Malicious Prosecution

Malicious prosecution* is a tort which is sometimes grouped together with others as torts involving an abuse of legal process. It is similar to false imprisonment in the sense that false imprisonment, and other trespasses, can involve a breach of legal process in some sense. For example, if police officers abuse their powers of arrest and detain a suspect without proper legal authority to do so, they have abused proper legal process in a way.

But there are also notable differences between malicious prosecution and false imprisonment, especially in terms of the traditional approach to them. Malicious prosecution, traditionally, was an indirect tort that arose from an action on the case. In contrast, false imprisonment was traditionally a direct form of wrongdoing and therefore a trespass. No doubt this difference has become somewhat confused with the more recent shift from direct versus indirect to intentional versus unintentional torts.

Elements of malicious prosecution

So what are the elements of the tort of malicious prosecution? A person causes a prosecution to be brought against a particular individual by providing information. Prosecution here means the launch of official criminal proceedings. It does not include civil proceedings (such as in tort, contract etc.). There is authority that it might include bankruptcy proceedings or proceedings to wind up a company.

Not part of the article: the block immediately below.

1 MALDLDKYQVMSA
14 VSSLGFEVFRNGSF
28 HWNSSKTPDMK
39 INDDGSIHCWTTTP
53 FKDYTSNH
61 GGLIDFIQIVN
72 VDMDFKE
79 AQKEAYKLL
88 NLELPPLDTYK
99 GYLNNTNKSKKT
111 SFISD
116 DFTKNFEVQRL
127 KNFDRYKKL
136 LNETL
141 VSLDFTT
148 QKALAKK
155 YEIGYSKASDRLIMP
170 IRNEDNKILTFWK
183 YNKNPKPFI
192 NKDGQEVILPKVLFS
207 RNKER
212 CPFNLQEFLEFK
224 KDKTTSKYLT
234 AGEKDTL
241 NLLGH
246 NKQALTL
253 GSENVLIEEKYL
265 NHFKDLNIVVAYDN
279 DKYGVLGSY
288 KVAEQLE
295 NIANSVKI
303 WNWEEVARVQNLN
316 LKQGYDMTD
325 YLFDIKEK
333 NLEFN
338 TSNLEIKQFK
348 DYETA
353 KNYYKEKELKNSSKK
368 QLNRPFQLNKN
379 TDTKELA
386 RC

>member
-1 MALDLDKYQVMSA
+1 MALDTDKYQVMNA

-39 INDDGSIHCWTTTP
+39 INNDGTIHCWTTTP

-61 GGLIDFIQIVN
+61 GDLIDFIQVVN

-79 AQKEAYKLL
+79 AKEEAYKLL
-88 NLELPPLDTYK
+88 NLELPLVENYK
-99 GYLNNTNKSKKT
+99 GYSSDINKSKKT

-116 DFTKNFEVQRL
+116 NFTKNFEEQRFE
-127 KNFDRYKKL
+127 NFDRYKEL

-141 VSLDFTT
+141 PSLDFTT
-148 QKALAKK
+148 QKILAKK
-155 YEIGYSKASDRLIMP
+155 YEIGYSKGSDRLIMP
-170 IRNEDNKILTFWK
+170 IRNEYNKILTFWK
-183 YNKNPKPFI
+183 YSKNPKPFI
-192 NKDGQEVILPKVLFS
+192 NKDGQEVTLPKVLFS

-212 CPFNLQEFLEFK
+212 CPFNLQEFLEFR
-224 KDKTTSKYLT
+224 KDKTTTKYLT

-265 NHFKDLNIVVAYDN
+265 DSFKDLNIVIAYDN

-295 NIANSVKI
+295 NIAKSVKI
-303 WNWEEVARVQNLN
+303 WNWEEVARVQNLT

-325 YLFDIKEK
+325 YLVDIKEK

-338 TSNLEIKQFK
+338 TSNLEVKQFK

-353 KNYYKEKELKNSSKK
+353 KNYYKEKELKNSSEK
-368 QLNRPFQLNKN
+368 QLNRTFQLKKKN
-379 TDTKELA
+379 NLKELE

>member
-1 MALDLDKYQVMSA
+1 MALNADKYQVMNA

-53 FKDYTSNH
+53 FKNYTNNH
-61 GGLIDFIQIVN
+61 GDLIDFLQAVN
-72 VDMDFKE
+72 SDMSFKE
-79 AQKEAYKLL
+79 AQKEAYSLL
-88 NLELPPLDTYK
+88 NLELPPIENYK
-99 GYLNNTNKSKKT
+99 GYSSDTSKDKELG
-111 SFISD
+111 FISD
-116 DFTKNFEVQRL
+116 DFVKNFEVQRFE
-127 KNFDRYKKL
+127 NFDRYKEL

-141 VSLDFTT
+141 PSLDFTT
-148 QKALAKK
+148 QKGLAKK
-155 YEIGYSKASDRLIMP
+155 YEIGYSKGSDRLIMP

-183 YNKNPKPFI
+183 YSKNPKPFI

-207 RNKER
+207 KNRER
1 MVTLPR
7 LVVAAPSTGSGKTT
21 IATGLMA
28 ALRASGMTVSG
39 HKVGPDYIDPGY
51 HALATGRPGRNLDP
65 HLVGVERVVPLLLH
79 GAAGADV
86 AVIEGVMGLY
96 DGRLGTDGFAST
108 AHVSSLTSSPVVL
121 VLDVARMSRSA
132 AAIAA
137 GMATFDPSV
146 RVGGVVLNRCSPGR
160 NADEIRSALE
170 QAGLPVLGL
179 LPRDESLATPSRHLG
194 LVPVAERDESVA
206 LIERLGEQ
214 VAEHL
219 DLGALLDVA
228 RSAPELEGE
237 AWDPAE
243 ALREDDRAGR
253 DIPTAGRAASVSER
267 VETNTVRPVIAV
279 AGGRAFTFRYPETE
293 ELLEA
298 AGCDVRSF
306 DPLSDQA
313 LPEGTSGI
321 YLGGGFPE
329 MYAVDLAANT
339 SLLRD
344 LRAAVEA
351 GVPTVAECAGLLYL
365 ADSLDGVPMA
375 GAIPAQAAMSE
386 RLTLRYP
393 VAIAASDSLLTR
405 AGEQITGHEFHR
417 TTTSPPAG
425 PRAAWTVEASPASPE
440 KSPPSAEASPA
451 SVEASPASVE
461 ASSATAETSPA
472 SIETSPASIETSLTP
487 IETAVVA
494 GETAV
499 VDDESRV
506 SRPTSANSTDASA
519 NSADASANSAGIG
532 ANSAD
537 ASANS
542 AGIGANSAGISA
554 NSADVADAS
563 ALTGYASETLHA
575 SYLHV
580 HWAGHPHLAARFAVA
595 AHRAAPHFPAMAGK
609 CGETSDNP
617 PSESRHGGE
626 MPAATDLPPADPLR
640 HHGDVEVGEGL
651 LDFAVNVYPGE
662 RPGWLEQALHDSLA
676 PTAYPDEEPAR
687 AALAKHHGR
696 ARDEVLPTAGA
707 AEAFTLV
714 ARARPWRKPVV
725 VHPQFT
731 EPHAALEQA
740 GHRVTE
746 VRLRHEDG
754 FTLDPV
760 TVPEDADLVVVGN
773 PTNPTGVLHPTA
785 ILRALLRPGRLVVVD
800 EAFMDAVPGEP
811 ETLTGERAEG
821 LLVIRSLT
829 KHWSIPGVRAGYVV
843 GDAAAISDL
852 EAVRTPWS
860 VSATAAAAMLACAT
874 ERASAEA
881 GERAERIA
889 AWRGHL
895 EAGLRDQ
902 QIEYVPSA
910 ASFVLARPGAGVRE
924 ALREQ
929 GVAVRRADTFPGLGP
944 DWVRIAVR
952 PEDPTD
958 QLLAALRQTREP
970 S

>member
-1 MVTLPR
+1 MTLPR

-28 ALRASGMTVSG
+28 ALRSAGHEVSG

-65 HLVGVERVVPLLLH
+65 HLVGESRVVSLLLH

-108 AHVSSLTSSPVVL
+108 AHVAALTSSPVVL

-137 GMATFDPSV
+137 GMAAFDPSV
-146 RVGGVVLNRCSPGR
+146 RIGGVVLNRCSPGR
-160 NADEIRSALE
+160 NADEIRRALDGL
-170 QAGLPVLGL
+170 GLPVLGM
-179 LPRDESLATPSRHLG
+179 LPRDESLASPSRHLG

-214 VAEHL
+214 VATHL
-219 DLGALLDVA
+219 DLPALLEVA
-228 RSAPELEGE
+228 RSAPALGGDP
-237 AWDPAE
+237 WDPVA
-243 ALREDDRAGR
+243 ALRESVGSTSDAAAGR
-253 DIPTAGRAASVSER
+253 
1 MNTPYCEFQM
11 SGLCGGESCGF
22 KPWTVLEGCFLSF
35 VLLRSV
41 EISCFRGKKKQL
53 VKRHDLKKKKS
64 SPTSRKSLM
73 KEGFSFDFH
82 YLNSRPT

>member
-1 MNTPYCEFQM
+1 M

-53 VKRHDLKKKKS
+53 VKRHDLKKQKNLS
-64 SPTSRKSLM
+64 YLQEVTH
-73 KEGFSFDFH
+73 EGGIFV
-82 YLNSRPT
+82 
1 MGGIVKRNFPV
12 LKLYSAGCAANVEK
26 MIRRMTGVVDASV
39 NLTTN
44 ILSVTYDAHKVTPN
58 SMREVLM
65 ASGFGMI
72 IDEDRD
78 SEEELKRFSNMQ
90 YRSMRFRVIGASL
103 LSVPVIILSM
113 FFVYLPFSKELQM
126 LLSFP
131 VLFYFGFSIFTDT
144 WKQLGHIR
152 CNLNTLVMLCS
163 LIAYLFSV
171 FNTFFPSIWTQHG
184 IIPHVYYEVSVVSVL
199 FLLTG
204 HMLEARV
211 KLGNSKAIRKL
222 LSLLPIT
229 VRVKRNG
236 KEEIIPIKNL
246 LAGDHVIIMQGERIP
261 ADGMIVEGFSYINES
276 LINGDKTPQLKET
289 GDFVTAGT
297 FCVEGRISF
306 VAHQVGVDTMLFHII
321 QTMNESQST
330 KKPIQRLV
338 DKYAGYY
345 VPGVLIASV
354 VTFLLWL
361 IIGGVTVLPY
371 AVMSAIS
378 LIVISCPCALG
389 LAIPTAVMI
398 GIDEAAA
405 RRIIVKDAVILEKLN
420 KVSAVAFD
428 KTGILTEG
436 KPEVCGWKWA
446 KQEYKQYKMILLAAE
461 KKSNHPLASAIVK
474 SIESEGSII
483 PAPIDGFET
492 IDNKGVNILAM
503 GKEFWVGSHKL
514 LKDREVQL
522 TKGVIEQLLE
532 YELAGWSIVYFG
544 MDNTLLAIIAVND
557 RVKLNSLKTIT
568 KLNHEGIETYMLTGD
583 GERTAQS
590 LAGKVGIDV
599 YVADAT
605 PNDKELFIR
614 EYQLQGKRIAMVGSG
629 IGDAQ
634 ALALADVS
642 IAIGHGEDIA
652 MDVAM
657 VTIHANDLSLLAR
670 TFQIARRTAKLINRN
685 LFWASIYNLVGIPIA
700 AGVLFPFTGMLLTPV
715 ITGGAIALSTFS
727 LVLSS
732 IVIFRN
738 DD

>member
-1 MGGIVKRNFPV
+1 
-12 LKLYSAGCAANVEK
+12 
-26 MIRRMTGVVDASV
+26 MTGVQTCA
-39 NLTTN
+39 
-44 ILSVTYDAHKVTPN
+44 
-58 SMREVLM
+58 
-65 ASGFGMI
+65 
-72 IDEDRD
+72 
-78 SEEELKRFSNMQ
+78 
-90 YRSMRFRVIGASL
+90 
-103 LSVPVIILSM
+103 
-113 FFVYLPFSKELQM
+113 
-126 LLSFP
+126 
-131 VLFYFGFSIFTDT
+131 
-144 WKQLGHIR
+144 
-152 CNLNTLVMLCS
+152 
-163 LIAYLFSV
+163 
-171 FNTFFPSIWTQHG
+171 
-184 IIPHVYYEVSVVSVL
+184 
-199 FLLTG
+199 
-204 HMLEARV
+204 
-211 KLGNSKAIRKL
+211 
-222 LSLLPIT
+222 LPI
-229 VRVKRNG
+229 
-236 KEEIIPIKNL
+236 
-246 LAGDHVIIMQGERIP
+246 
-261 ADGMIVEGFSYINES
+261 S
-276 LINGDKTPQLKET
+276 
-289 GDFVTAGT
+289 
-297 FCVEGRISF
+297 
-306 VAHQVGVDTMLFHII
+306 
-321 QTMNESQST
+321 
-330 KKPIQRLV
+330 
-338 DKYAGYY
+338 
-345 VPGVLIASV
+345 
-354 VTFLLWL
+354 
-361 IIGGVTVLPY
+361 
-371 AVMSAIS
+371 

In order for a person to be successful in an action for malicious prosecution (where he or she was the defendant), the plaintiff in this action must show that:

  • there was no reasonable or probable cause for the plaintiff in the malicious prosecution (i.e. the defendant or accused in the action for prosecution) to instigate the proceedings in question;
  • the plaintiff in the malicious prosecution acted with an element of malice*. Malice means the absence of any proper motive to instigate the action. Hatred, ill-will and the desire to cause harm to the defendant are some types of malice. Negligence is not malice;
  • the proceedings failed—i.e. the malicious prosecution was unsuccessful; and
  • the defendant in the malicious prosecution suffered loss. This element demonstrates some connection to historical actions on the case rather than trespass.

The actions for malicious prosecution are comparatively rare.


You will need to get used to the way that we constantly make a distinction between things which are legal and things which are not.


Turn to your Reader for the following cases on the general nature of the tort of malicious prosecution:

Glinski v McIver [1962] AC 762

Roy v Prior [1970] 2 All ER 729

Metall und Rohstoff AG v Donaldson Lufkin & Jenrette Inc. [1990] 1QB 391

Offei also discusses some South Pacific cases at pp. 77–86. Take note of Manorama Raju v Gurnam Singh and Another [1975] 21 Fiji 22 and Attorney-General v Wilson Wong (1994) Appeal No. 4 Solomon Islands.

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